The Host



Saoirse Ronan, Max Irons, Jake Abel, Diane Kruger
Directed by Andrew Niccol
Based on the book by Stephanie Meyer
Faithfulness to the book: 9/10
Rating of the movie: B

In Stephanie Meyer’s sci-fi novel, Earth has been taken over by friendly aliens in the form of a silvery floating orb. These orbs are implanted in the spinal cord and take over human bodies. Earth no longer has wars, crime, or rude people. Sounds like Utopia, right? The humans who have managed to escape being taken over don’t think so. Melanie (Ronan) fought tooth and nail not to be taken by the Seekers (humans taken over by aliens who search for those still truly human). Melanie’s love for her brother and the group of survivors she hides with is what keeps her mind conscious despite having her body taken over.

Though Melanie can’t speak for herself, she mentally fights the alien called “Wanderer” who has taken over her body. Wanderer helps the Seekers give up information on where Melanie’s group of friends are hidden. As she ends up finding the hidden place, she learns these people are worth fighting to live for too. Only one Seeker (Kruger) won’t give up looking and starts to show a little humanity by firing a gun as she grows desperate to catch Wanderer.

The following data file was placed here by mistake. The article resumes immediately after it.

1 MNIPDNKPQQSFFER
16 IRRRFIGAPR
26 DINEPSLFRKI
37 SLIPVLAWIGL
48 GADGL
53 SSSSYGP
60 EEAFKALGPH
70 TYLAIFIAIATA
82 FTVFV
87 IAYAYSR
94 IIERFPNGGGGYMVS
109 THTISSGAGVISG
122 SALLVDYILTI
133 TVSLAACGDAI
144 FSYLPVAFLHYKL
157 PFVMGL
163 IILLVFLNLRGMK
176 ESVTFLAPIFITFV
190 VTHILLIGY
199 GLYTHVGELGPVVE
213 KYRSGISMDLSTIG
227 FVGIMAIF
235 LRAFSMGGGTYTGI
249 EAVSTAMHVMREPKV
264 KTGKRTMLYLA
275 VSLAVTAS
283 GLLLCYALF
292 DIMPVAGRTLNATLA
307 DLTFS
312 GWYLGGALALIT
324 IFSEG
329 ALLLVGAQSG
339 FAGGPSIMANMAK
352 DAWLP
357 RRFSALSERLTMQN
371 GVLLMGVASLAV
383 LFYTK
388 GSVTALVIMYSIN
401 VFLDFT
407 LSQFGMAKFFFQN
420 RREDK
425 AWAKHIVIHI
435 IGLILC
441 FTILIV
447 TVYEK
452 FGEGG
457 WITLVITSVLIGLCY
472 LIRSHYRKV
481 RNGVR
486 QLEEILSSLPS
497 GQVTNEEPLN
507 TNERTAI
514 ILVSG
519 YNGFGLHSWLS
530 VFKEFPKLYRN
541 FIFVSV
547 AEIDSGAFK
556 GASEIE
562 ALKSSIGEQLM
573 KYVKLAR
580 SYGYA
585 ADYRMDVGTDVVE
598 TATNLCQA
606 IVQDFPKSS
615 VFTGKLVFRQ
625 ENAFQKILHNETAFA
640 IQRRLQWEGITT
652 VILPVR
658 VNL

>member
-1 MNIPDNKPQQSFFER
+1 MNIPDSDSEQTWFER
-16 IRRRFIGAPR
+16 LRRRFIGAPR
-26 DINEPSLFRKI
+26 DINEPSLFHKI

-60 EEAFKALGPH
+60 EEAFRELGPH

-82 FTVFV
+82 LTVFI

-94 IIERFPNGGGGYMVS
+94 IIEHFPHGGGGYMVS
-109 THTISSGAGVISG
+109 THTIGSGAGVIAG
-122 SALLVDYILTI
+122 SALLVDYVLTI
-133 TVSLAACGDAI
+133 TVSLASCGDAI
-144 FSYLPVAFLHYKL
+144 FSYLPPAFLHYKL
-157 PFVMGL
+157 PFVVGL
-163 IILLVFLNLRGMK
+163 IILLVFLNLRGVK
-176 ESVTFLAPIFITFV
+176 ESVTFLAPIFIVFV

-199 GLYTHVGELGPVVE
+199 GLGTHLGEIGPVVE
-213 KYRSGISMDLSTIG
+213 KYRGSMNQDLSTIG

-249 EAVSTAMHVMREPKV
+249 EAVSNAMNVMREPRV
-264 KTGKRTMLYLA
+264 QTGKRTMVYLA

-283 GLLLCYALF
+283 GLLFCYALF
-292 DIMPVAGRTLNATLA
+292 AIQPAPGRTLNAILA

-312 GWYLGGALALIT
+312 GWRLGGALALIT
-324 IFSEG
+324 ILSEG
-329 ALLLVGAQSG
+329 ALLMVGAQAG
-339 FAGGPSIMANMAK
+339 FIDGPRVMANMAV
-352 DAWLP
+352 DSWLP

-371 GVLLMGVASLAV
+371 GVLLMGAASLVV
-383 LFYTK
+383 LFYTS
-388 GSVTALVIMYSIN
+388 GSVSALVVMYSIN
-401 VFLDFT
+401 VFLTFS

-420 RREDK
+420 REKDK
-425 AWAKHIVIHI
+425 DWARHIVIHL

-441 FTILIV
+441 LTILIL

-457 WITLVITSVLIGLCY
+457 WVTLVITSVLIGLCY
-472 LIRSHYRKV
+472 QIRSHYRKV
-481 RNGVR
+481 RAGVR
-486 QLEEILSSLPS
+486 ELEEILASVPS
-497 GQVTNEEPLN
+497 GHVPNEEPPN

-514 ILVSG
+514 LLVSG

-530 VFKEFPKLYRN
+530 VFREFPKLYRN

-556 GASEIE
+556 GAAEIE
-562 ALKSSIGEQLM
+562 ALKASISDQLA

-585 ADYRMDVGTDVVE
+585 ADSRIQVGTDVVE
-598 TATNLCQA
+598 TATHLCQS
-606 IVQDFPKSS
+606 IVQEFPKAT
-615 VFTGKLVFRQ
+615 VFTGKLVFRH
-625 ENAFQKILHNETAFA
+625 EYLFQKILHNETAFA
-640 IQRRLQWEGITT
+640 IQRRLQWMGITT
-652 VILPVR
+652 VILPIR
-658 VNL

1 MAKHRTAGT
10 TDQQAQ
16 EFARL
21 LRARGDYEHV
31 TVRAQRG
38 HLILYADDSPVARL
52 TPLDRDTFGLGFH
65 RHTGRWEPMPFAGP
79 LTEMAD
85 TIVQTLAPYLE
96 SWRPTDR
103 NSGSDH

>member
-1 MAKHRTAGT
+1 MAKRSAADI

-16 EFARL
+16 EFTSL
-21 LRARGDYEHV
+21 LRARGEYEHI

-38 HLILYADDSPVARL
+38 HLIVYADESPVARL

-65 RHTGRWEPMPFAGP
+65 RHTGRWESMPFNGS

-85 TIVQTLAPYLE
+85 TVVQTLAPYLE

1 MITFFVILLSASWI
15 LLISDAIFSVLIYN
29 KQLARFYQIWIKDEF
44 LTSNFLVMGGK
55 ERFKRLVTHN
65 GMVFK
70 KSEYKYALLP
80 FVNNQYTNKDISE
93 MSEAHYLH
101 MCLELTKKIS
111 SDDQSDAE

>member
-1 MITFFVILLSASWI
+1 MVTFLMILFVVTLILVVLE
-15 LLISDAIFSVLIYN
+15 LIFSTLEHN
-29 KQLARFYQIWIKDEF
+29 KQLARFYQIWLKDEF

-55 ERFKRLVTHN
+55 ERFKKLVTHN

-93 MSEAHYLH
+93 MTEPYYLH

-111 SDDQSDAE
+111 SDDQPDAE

I think it might be a little generous to give “The Host” a “B” rating when the book and movie adaptation were both flat. One thing about Meyer’s writing not just in the “Twilight” series but in “The Host” is that she has a way of making world’s feel very realistic (despite vampires and aliens not being real). The group Wandered sticks with, are for a majority of the film, in a cave. They only resort to violence against the Seekers when confronted and even that doesn’t happen often. There is no real conflict, while Wanderer figures out a peaceful solution to their troubles and how to get Melanie back to her own body.

Looking at it from an objective perspective, it was a well-made movie. It leans more towards romance and is a little more mature (like “Breaking Dawn”) than her usual audience is used to. I would recommend that anyone who enjoyed “Twilight” or young adult novels to watch and read “The Host”. I have to admit that the movie is pretty faithful to the book, which is refreshing since most adaptation tend to keep character names but change the plot.


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